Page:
Polynesian objects from early European exploration, £19.99
Length: 3.700 inches
Gift of Sir A.W. Franks
Jasperware medallion of Captain James Cook, by Josiah Wedgwood and Thomas Bentley
Etruria, Staffordshire, England, AD 1779
James Cook (1728-79) rose from humble birth to be the pre-eminent eighteenth-century explorer. He joined the Royal Navy in 1755 and in 1768 he was appointed to lead an expedition to Tahiti to observe the Transit of Venus across the face of the Sun. During the voyage of the Endeavour (1768-71) he also explored the South Pacific, circumnavigating New Zealand and mapping the east coast of New Holland, which renamed Australia.
During his Second Voyage (1772-75) on the Resolution and Adventure, Cook continued his search for another southern continent. On the Third Voyage (1776-80) on the Discovery and Resolution, he established that there was no Northwest Passage through the middle of North America to the Pacific. A quietly charismatic figure, Cook was regarded with admiration and affection. In his dealings with indigenous peoples he was respectful and, in the earlier voyages particularly, endeavoured to maintain good relations.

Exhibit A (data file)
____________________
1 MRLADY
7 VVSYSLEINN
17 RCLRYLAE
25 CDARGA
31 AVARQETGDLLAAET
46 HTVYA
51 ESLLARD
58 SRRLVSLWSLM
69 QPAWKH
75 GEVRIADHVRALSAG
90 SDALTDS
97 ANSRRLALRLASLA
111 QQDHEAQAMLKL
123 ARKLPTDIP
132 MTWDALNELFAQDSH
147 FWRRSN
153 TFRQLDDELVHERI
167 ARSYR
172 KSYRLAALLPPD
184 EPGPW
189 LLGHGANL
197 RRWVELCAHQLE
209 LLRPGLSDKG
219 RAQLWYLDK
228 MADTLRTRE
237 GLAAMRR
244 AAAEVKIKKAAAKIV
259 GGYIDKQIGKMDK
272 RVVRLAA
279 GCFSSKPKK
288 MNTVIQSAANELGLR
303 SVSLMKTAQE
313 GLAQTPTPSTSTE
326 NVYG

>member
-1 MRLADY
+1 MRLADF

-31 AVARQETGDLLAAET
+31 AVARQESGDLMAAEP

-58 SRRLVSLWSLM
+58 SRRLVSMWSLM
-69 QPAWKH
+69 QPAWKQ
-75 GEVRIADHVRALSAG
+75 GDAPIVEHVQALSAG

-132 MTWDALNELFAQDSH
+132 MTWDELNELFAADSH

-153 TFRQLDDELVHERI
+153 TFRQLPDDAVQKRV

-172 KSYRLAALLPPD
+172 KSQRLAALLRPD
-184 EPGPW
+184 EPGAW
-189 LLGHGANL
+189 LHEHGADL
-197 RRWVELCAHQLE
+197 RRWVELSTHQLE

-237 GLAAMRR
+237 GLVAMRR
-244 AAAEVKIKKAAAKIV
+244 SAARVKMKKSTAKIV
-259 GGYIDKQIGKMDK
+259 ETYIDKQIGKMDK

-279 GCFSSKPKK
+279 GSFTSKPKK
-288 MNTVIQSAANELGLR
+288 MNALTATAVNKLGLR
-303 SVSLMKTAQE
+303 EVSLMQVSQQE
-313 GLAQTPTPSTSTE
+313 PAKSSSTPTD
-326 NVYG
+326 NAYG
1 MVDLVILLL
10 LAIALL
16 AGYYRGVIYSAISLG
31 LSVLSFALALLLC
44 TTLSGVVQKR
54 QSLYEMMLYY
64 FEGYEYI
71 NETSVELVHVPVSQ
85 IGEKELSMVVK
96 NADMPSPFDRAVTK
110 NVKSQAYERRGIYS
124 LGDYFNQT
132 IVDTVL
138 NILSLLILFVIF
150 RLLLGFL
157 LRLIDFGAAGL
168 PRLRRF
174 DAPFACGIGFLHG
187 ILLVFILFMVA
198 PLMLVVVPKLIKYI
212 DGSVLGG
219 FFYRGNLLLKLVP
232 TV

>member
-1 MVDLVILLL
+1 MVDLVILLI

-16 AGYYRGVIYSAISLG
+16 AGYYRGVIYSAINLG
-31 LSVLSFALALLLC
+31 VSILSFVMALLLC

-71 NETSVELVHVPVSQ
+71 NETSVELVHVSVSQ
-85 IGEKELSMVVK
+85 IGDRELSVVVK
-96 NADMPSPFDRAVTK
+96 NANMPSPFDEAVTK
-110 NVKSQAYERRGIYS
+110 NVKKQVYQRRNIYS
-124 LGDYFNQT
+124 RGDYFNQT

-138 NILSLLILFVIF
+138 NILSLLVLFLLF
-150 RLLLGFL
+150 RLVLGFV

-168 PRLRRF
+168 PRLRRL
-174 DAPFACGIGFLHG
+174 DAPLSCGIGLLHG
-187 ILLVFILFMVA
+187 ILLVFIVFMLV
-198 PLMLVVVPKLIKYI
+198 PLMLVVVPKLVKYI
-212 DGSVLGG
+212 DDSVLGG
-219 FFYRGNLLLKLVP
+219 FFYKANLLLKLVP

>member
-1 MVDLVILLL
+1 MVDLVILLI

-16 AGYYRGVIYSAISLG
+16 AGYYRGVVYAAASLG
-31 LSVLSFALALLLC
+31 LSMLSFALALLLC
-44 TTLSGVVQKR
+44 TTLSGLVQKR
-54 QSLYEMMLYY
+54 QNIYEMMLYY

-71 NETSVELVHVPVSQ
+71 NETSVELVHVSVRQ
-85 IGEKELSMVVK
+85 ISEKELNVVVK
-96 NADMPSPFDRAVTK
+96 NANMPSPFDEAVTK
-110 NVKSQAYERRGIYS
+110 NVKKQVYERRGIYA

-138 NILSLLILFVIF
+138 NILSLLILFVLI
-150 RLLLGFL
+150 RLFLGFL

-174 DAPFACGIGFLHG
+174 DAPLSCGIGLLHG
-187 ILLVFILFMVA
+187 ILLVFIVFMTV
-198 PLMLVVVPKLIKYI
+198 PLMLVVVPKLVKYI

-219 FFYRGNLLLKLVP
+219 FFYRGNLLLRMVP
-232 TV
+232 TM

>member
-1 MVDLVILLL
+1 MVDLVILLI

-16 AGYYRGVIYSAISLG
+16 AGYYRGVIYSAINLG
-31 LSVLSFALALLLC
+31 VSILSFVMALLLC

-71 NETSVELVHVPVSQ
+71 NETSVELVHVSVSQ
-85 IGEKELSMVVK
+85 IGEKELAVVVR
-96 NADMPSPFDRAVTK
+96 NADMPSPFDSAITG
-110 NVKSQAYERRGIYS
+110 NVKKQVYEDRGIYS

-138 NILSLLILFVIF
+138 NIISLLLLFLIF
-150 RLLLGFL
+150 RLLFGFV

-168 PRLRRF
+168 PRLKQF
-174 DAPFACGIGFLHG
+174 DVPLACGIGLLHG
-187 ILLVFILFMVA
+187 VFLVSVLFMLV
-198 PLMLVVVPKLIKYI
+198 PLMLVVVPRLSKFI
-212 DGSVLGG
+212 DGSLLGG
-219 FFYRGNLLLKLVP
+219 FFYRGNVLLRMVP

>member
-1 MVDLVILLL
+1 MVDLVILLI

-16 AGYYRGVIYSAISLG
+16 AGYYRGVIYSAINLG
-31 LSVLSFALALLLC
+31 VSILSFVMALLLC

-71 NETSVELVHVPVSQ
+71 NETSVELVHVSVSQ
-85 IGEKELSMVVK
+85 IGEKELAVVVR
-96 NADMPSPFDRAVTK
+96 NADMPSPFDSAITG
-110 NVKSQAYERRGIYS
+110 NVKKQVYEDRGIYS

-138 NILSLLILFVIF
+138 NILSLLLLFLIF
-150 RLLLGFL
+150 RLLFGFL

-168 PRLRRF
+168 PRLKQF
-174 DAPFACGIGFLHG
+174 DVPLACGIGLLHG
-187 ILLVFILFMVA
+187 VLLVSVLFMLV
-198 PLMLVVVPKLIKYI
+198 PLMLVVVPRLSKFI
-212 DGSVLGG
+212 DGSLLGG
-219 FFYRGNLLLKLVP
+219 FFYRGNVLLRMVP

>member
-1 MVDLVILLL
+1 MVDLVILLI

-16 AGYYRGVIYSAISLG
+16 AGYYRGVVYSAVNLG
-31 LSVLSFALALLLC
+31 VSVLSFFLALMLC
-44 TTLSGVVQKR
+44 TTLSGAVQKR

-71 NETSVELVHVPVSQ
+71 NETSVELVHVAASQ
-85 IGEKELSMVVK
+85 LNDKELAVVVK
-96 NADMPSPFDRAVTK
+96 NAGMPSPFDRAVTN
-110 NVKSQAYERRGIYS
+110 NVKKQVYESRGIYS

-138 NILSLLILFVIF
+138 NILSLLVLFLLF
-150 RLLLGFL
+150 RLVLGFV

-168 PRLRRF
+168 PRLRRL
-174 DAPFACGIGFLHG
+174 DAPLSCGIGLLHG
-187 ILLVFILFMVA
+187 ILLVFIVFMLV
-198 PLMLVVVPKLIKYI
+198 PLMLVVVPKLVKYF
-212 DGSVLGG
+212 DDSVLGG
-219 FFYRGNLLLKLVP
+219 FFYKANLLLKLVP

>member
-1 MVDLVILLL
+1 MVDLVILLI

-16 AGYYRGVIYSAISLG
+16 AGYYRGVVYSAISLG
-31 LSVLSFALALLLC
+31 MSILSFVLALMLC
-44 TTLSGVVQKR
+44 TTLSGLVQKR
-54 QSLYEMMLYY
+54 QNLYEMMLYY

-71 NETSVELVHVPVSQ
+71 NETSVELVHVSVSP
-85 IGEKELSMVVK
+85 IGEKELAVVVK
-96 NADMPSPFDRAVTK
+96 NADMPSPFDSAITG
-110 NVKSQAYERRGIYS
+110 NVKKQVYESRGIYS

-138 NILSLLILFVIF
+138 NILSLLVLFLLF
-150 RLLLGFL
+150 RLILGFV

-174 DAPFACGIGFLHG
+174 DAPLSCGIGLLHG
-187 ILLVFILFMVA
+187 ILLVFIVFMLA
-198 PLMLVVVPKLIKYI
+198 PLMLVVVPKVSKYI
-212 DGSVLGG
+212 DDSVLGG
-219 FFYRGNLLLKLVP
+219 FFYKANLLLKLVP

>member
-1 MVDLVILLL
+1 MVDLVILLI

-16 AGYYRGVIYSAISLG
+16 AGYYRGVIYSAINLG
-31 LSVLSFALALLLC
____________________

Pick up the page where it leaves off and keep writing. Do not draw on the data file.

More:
This arresting full-face portrait of Cook was modelled by John Flaxman after a painting by William Hodges, who travelled with Cook on his voyage of 1772-75. The plaque is made of solid grey jasperware, a type of stoneware, its upper surface washed blue.
H. Cobbe (ed.), Cooks voyages and the peoples (London, British Museum Publications, 1979)
J.C. Beaglehole, The Life of Captain James Cook (London, The Hakluyt Society, 1974)